Not counting when we've had someone watch her so we could go to a wedding or Bar Mitzvah, I think last night was the fourth time Kathy and I have left Emelia with someone and gone out, just the two of us. Like the other three times, last night involved nothing more adventuresome than going to dinner and then returning. Oddly enough, each time has involved someone different watching her, and this time it was our friend Bryce's turn. Bryce loves kids, and she has none of her own. She keeps threatening to teach Emelia all the things we'd never want her to learn, which, given that both Kathy and I are oldest children who were ridiculously conformist growing up, is probably a good thing.
We went to Georgetown, a part of town we almost never frequent, as it's filled with tourists, college students, shops, bars, traffic jams, and it's a good walk from the nearest Metro. There are some good restaurants there, however, and we decided to try a seafood place several people had recommended. It was a bit noisier than we might have wanted, but we could still hear each other fine. The food was great and we ate far too much, but the service enabled us to dine in a leisurely manner, something we do all too infrequently these days. Our conversation over dinner was substantive, serious even, but refreshing all the same. Far too often these days we find ourselves reacting to circumstances, causing friction with and defensiveness from the other. Last night had none of that, and maybe that's what made it so enjoyable. Most evenings after Emelia goes to sleep, Kathy and I have a couple of hours to ourselves to talk about anything, but we rarely do. It seems strange that we have to go out to do what we could do any other night, but given that in the evenings we feel more in need of down time than serious conversation, maybe it isn't so strange after all.
We got home a little over three hours after we left (the longest of our four dinners out). The first words from Bryce when she saw us were, "Your kid is a freak!" Long pause. "In a good way." Bryce explained how after we left, E didn't get all upset. Then Bryce read to E, they played together, and E had a little bit of food. Then E said, "Night night," and Bryce followed Kathy's directions by preparing a bottle, then reading her a story as E drank the bottle. When E finished the bottle, Bryce stood up with her, said "Night night I love you," and put Emelia down. Emelia went right to sleep. In her experience with children (that includes nannying and lots of babysitting), bedtime was something kids avoided, not asked for, and she'd never had a kid that didn't fuss at least a little bit. Of course, Emelia fusses a little bit some evenings (and frequently for naps), but what Bryce experienced isn't uncommon for us (in fact, I'm writing some of this while E's napping -- she said "night night" at 8:15am, and was in bed shortly thereafter without a fuss).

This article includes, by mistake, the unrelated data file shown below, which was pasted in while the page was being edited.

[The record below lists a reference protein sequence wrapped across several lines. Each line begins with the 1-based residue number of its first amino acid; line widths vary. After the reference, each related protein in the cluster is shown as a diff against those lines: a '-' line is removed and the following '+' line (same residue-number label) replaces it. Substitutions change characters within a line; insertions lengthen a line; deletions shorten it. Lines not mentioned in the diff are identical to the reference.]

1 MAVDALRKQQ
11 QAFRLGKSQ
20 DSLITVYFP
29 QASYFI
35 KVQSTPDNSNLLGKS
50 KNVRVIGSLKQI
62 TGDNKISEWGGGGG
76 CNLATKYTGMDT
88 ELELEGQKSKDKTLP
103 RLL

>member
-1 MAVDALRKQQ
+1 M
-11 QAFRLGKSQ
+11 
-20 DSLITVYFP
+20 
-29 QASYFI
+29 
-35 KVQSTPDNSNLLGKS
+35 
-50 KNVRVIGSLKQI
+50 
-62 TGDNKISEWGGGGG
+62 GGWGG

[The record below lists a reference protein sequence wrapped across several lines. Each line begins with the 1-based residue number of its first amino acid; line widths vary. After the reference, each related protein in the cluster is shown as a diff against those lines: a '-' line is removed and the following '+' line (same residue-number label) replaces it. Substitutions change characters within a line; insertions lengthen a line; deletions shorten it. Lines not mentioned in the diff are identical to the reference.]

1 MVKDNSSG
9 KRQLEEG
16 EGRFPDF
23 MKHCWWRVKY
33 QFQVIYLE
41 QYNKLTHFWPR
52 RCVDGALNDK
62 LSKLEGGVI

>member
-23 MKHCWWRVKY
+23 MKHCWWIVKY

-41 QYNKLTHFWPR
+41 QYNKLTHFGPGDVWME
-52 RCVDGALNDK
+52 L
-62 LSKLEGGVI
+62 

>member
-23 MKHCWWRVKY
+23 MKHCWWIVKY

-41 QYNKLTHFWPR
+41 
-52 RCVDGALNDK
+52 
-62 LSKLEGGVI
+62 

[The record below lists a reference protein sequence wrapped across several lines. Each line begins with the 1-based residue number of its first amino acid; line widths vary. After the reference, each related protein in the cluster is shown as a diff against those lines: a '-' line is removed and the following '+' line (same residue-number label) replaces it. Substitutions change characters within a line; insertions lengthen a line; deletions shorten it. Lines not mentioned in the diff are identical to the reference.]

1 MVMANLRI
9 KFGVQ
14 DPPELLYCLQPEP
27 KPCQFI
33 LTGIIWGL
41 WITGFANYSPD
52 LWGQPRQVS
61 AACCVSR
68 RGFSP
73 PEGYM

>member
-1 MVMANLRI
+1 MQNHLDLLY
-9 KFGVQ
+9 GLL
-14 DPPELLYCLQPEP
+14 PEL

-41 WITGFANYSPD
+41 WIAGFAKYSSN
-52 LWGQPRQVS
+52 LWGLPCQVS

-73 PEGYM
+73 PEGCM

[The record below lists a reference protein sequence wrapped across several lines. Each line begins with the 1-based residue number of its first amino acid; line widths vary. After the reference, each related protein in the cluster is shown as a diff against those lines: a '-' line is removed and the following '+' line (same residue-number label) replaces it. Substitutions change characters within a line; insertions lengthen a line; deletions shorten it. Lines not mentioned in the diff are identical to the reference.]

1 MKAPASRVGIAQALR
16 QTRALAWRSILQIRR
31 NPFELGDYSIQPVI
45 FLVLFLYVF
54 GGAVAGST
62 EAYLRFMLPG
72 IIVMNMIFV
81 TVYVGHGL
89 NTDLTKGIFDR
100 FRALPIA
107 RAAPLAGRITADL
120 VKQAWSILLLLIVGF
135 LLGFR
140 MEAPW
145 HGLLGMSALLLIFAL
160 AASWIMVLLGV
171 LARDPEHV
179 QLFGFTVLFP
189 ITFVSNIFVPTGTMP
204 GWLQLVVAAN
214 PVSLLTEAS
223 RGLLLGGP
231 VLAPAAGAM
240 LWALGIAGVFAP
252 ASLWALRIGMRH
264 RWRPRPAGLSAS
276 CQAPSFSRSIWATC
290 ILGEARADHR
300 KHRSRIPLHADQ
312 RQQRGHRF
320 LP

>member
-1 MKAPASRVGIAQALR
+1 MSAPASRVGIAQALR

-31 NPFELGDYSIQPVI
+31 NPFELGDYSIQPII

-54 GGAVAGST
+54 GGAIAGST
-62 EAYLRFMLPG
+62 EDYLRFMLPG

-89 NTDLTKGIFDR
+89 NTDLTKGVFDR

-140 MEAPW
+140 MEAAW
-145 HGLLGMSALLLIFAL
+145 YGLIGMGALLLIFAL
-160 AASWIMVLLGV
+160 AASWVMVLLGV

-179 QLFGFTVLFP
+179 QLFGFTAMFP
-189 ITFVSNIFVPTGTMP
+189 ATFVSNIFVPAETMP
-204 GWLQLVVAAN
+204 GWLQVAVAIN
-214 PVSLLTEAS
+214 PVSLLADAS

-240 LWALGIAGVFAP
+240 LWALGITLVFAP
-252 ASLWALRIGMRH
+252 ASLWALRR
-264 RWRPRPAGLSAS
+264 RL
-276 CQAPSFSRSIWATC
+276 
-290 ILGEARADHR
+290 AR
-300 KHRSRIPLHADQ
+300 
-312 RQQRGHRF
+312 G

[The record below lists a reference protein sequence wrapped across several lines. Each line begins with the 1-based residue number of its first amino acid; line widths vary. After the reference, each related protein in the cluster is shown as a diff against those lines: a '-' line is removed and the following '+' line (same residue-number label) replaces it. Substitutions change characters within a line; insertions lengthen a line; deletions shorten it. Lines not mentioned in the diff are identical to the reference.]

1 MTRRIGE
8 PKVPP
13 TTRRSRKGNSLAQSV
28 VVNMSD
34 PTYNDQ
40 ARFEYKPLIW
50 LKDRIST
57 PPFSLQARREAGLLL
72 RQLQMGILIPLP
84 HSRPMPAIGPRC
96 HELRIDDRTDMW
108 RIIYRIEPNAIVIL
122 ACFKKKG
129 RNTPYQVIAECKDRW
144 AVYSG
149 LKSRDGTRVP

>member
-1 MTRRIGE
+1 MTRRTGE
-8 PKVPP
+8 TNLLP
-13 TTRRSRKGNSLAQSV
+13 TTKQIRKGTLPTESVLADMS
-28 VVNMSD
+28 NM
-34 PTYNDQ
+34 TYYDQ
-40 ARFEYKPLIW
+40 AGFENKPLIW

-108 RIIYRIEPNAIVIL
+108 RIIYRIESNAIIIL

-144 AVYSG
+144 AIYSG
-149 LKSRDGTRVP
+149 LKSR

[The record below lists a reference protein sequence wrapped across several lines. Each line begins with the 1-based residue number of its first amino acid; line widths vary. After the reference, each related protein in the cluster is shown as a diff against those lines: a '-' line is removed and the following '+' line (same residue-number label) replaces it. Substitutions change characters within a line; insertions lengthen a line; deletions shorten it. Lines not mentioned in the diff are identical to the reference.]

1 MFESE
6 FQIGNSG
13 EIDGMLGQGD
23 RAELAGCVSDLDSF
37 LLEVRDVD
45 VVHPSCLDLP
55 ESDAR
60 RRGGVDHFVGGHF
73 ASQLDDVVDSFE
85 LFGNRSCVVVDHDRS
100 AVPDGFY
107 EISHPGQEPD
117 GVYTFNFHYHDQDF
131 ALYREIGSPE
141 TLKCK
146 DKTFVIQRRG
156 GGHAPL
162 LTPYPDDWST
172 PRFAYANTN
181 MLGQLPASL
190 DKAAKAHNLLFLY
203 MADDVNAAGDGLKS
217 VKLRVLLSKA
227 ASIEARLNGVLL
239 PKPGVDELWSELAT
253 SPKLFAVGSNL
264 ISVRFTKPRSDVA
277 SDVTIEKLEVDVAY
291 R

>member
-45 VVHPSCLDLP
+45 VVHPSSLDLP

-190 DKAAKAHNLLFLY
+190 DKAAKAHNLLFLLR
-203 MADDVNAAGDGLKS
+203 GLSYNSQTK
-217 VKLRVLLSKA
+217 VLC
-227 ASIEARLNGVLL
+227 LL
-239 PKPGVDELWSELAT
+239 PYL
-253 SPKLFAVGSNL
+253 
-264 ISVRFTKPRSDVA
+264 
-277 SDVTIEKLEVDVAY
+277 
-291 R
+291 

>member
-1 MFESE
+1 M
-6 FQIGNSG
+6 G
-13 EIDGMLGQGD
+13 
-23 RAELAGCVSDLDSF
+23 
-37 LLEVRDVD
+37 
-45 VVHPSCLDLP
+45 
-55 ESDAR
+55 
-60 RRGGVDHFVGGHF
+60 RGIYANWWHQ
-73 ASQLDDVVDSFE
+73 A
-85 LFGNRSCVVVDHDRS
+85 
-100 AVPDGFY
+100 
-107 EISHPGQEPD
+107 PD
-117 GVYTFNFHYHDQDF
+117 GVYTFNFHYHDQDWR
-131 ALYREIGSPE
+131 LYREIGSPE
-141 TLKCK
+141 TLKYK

At the same time, we hadn't thought much of it, simply because we don't have anyone to compare Emelia with -- we don't have any other children, or a great deal of experience with small children. In some ways, not thinking about Emelia as compared to other kids is the norm for us -- we haven't done a lot of reading about stages or expected experiences, so we take everything as "normal." I mean, we think she's amazing, but I generally chalk that up to being her parent. As far as our interactions with her, we don't hold a lot of preconceived notions about how she should be -- as long as she seems to be growing and developing, we don't sweat the details. Whether that's bad or good, I can't honestly say, but it does create these moments when someone on "the outside" finds something remarkable in what for us is the ordinary.
"I'm a Freak?"